notes from maggie's farm
I lived in Baton Rouge for 18 years and, with few exceptions, I loved it. I loved the balmy evenings, I loved the barbecues, the fish frys, the crawfish boils, the cochon de laits. I loved Abita beer, drive-thru daiquiri stands, the probable hundreds of nights spent with friends at The Caterie Bar and Grill, which is, sadly, no longer, breakfast at Louie's, lunch at The Chimes, dinner anywhere, every weekend a festival, fascinating politics, seeing the Governor at the book store, having a boatload of great and typically gregarious friends of all ages, races, genders, walks of life. I loved that my now big girls were little girls with a spirit of adventure to match their mother's, and adventures did we ever have! I loved every minute of my six years at Louisiana State University. Loved the explosion of azaleas in the spring, magnolia trees, irises in the wet ditches, that time we found a baby alligator (!) in the front drainage pipe under the driveway. Tailgating on Saturdays during the fall, boating on the river (any river) in summer, the three days of spring and winter, both usually sometime in February, eating crawfish on the levy, and regional dishes too many to name.
It isn't exactly true what they say--you actually can go home again. It's just that it's never quite the same, and neither are you. So while I wasn't fond of the massive traffic jams and bigger, better, retail outlets, strip malls, and chain store influx that has come as a result of the population explosion caused by Hurricane Katrina, Baton Rouge probably wasn't all that impressed by the extra ten pounds, or few new wrinkles I was toting, either. Yet the best of both of us, that which makes us unique, and hopefully charming, is still alive and kicking and raring to go.
Of course I miss all the usual suspects to which I've so often alluded; gumbo, softshell crabs, jambalaya, shrimp this, shrimp that, and shrimp the other, but it's around this time of year that I always start craving fresh peas. Not garden peas, or english peas, or green peas, whichever name you use for those early peas. It's southern peas for which I have a yen, specifically, butter peas.
|Some of the booty included, from top left, clockwise, Creole tomatoes, a muscadine grapevine, LSU purple fig tree, louisiana strawberries, satsuma oranges, John Folse's cheese, Acadiana Honey, Steen's Molasses, 3 brews of Abita Beer, Olive Salad, Tasso, and center stage: Butterpeas!|
On my recent road trip through South Louisiana, I stopped at several local markets to stock up on the culinary treasures I either have a hard time finding at home, or can't find altogether. And it was with absolute glee that I stocked up on butter peas. Three pounds fresh, two pounds dry--all they had.
This time of year, you'll begin to see fresh peas in the farmers markets down south, and hopefully in the rest of the world, you'll see them sometime this summer at a market near you. In this recipe, frozen will do, too, and crowder peas, field pies, butter peas and butter beans (which are baby limas), and lima beans can all usually be found in the freezer section of your local grocery. Let the manager know, insistently, that you want them, if they don't, because you'll be quite happy with the results. Fresh, and (almost) frozen peas yield a softer, creamier pea/bean that far surpasses canned, and even dried. And no soaking necessary.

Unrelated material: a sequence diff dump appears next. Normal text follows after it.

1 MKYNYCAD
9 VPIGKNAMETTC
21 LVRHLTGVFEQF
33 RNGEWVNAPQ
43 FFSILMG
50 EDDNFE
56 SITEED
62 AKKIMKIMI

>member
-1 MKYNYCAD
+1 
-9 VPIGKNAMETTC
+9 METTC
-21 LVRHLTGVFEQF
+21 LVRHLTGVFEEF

fresh butter peas with andouille
with smoked black pepper, oregano, and tasso
serves 4, for entree
1 lb fresh butterpeas (cream peas, zipper peas, lady peas, crowder peas, field peas, baby limas, or even blackeyed peas can be used as a substitute, as can frozen)
1/2 lb andouille sausage, sliced (good quality smoked kielbasa will do in a pinch)
1/2 lb tasso, diced (smoked ham hock or good quality smoked bacon can be used as a substitute)
filtered water to cover beans by two inches. (You may need to add water as peas cook, to maintain a level at least covering peas.)
1T fresh chopped oregano, or 2t dried
smoked black pepper (regular black or white pepper can be substituted, but do try to find this some day...it's really worth the effort) and kosher salt, to taste
chives, to garnish
Learn more about andouille and tasso here.
In a heavy bottomed dutch oven, add sorted peas, andouille, tasso, filtered water, and oregano. Bring to a boil, then reduce to simmer, covered, for 30 minutes. Remove lid, add pepper and salt, to taste, and simmer, uncovered, for about 15 minutes, or until liquid is reduced to just under the surface of peas/beans, and they are tender to taste. We served ours with cracklins cornbread (recipe to soon follow), green tomato chow chow (oh you've never heard of chow chow? We'll fix that soon, too!), and chives (either on side, to munch on along with soupy spoonfuls, or chopped and strewn over top)
Note: I usually recommend using chicken or vegetable stock when cooking beans, but the full flavor of andouille and tasso not only make the addition of stock unnecessary, it actually competes with the smoky, slight spiciness that these meats lend the dish.....so.....why gild the lily?
More information about selecting, sowing, and serving, southern peas:
Mississippi State University Extension Service: Southern Peas
Eating Local, Eating Green: Keep eye out for local varieties of summer peas, beans
Southern Exposure Seed Exchange: Southern Peas
Randy Evans, Brennan's Houston, Southern Peas, Saveur
Guide to Summer-Fresh Field Peas, Southern Living